The game of chess takes a lifetime to master and roughly fifteen minutes to kick your butt. Your sixteen pieces -- more on what they do in a minute -- move across the chessboard's sixty-four squares in a dizzying variety of ways. (If you're interested in exactly how many, take a moment and look up the "Shannon number," which is the estimated lower bound for the total number of legal chess moves. It's, uh, not small.) Chess masters think dozens of potential moves ahead, formulating strategy to not only parry your next attack, but the attack after that and the attack after that. Meanwhile you sit there and sweat, faint smoke dribbling from your ears as your brain grinds toward computational meltdown, anxious only to avoid a truly humiliating defeat.
The chessboard has long served as the intellectual's substitute for heading to war, or throwing on some pads and slamming into men the size of refrigerators for the rights to a pig-skin. Indeed, chess offers a key advantage over real-world combat: the thrill of victory, with none of the dirt, sweat, blood, pain, or ending up facedown in the mud. You can sip tea or take a break midway through the battle, should you choose.
Chess also exists as the purest form of intellectual competition this side of a university debate. Head to any major urban park on a sunny afternoon and find the chess hustlers on the benches, decimating all challengers willing to slap down a five-dollar bill. No matter what your profession or salary, a game or two will expose your true aptitude for strategy and abstract thinking. Which is why, if you move in intellectual circles, sooner or later you could find yourself on the other side of the checkered board from an opponent. Be prepared.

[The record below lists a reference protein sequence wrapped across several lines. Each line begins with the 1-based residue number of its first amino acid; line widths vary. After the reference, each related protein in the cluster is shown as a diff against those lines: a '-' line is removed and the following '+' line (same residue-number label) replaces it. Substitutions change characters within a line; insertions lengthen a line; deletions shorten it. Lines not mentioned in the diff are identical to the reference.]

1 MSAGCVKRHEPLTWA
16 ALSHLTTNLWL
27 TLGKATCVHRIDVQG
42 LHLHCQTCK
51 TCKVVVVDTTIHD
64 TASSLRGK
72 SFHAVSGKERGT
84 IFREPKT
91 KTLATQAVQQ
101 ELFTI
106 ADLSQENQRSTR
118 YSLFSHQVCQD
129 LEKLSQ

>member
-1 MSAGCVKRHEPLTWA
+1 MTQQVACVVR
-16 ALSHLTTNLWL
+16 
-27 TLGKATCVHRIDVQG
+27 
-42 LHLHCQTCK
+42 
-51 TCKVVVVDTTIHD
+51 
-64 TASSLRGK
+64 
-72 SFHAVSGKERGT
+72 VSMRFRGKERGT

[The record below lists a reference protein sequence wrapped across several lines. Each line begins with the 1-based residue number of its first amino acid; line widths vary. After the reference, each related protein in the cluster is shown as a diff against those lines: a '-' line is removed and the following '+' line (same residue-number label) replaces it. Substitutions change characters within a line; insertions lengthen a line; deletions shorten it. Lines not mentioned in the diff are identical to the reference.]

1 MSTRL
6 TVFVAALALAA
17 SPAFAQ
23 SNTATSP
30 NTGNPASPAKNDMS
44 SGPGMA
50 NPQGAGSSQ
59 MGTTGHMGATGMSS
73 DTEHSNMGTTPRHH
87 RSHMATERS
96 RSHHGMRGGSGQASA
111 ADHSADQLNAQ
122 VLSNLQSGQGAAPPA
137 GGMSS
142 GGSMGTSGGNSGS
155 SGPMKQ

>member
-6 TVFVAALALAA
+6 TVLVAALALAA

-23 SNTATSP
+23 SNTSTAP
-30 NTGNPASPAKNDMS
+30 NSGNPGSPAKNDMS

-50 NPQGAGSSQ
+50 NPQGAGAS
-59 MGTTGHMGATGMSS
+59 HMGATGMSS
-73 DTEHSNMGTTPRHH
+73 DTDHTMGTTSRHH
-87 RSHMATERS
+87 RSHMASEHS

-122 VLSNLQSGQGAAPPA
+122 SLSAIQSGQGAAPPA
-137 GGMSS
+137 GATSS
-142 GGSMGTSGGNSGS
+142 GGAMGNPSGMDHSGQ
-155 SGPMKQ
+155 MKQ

Putting This Theory Into Practice
By manipulating various pieces -- pawns, rooks (castles), knights, a queen and a king, each of which can move only in specified patterns -- the players try to anticipate and counter each other's strategy. (Numerous books offer a more intensive breakdown of the game's rules, including champion Bobby Fischer's Bobby Fischer Teaches Chess and The Complete Idiot's Guide to Chess.)
The ultimate goal is to place your opponent's king in checkmate, preventing it from moving in any direction without running into another piece's attack radius. For most players, this means decimating their opponent's pieces until the king is left isolated.
In order to reach that point, a game usually progresses in three stages:
Opening: Central to a successful set of opening moves is controlling the center of the board, and protecting your king from any stupid mistakes.
Middle Game: The messy part, involving strategies and counter-strategies.
Endgame: The grand finale, in which the few surviving pieces jockey for position. The king is more exposed and at risk.
No matter how savvy your skills, you will face eventual defeat. Even Garry Kasparov, a chess grandmaster of such intimidating skill his mere glance could make a lesser chess player break down and weep, lost to a glorified toaster named Deep Blue. The key is to lose with grace. Or as Benjamin Franklin wrote in 1779, as part of The Morals of Chess: "If the game is not to be played rigorously ... then moderate your desire of victory over your adversary, and be pleased with one over yourself." But you still owe that chess hustler his five bucks.
And the Inevitable Footnote...
There are none. To decline a game of chess with another intellectual is tantamount to a nineteenth-century warrior-poet backing down from a battle or duel, or a football team refusing to take to the field right before kickoff. At least with chess, you can lose and survive to learn from the experience.
Adapted from How to Become an Intellectual, a firmly tongue-in-cheek guide to becoming a truly brainy thinker, published by Adams Media.